Leeds & West Yorkshire

National Media Museum moves photography archive to V&A

National Media Museum, Bradford Image copyright Andrew Diack
Image caption The Science Museum Group said the move will help create the 'world's foremost single collection'

A 400,000-strong photography archive is to be moved from Bradford's National Media Museum to London.

The Science Museum Group announced it would transfer the collection to the Victoria and Albert Museum.

It said the move will help create "the world's foremost single collection" on the art of photography and help the media museum focus on science and technology.

Bradford South MP Judith Cummins said she was "shocked" and "dismayed".

The transfer includes the Royal Photographic Society (RPS) archive, which features key historical objects from the medium's development.

Fewer than 10 items from the RPS collection are currently on permanent display in Bradford but the majority can be viewed by appointment.

'Tangible and exciting'

The archive will join the V&A's existing collection of 500,000 photographs to create an International Photography Resource Centre.

Bradford will retain the Kodak collection, the Daily Herald Archive and the Impressions Gallery.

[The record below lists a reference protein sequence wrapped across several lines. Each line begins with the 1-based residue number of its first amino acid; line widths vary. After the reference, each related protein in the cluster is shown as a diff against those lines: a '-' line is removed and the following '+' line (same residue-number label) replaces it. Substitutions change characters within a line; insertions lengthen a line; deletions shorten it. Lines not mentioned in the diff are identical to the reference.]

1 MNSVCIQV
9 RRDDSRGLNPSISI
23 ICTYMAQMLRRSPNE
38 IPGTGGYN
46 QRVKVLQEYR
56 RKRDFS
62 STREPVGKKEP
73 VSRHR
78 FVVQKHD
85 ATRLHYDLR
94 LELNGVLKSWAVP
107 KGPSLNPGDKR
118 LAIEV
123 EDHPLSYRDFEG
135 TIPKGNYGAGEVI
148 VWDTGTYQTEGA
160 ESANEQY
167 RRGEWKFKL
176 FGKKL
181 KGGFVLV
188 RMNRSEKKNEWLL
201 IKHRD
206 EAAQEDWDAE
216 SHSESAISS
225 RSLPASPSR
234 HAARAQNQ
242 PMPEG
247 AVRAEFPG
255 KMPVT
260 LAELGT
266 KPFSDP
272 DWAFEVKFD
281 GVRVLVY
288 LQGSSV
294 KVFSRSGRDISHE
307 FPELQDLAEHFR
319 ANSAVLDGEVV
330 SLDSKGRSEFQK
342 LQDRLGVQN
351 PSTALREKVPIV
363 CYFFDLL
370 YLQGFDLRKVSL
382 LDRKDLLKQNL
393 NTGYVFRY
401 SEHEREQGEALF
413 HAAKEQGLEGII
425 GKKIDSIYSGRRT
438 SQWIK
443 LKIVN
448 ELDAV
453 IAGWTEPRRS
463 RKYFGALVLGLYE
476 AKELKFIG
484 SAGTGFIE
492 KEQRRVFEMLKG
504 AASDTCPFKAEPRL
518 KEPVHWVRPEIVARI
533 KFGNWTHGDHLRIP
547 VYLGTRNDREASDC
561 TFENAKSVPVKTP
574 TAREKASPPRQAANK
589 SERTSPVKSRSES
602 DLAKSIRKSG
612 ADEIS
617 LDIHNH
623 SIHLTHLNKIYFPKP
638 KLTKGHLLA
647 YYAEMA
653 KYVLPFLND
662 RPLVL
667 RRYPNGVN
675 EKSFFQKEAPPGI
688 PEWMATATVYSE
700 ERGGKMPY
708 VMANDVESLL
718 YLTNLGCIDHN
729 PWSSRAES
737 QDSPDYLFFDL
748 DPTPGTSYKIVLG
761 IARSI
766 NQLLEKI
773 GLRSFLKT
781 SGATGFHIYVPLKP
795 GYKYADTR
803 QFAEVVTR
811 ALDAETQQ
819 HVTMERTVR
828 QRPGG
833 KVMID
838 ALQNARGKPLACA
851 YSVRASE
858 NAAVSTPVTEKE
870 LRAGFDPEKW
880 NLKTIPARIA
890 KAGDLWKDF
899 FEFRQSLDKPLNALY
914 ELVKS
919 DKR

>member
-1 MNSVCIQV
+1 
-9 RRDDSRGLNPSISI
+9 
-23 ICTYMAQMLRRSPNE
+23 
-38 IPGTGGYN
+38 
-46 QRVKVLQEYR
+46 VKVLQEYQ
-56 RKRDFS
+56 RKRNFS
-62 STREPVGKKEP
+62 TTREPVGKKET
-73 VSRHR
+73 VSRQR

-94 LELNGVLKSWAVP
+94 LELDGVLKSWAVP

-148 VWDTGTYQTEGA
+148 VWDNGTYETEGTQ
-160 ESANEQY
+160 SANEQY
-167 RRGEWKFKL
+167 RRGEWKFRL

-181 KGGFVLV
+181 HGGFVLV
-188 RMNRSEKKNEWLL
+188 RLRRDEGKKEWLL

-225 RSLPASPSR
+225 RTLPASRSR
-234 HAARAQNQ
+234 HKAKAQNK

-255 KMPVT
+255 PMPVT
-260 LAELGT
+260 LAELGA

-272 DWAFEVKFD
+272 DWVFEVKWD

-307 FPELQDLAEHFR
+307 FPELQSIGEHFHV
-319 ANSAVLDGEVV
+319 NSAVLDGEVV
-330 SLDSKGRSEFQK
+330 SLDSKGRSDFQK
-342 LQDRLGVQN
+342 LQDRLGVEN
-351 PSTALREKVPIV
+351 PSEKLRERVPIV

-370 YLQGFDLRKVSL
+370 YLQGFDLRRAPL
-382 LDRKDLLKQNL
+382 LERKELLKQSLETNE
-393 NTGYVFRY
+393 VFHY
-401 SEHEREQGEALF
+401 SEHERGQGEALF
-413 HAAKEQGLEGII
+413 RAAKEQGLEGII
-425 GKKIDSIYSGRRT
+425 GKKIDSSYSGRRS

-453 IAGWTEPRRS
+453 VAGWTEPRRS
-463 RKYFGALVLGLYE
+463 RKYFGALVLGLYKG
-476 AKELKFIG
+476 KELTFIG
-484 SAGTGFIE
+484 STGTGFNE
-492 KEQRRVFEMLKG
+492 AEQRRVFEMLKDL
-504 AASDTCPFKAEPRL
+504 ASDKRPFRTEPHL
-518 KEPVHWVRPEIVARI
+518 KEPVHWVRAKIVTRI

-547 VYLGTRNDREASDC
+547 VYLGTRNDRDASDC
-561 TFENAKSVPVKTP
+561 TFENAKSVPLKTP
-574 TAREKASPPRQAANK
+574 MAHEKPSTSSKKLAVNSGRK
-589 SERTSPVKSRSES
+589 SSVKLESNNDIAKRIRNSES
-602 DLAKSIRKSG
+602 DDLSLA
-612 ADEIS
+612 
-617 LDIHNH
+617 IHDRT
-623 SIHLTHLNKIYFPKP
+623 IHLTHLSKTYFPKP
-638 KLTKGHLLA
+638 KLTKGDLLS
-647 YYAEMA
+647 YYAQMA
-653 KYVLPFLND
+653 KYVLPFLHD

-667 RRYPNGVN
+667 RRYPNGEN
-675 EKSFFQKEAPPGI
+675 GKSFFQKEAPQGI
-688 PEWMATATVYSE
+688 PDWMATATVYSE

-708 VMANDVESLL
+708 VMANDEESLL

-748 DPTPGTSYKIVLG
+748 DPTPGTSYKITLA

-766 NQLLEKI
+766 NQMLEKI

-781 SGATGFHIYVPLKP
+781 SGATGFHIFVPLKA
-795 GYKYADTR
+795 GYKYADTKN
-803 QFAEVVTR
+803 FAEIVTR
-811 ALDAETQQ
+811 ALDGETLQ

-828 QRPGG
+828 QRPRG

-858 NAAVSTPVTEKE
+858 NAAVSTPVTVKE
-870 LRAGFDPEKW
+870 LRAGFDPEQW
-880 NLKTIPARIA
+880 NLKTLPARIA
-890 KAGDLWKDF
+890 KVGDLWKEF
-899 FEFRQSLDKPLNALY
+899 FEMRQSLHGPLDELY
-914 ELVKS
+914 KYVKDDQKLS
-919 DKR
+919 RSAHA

Jo Quinton-Tulloch, director of the media museum, said it would focus on inspiring future generations of scientists and engineers in the fields of light and sound.

She added: "We retain millions of objects in our photography, cinematography and television collections which will help us make these scientific principles tangible and exciting."

'Cuts by stealth'

The media museum currently holds more than 3.5 million items, including the world's earliest known surviving photographic negative, the earliest television footage and the camera that filmed the first moving pictures in Britain.

It was under threat of closure in 2013 and visitor numbers have fallen from a peak of nearly a million in 2001.

Ms Cummins said: "We need to make sure this isn't cuts or closure by stealth.

"I want to see the museum stay in the city, it's a national museum and it needs to stay where it belongs - in Bradford."

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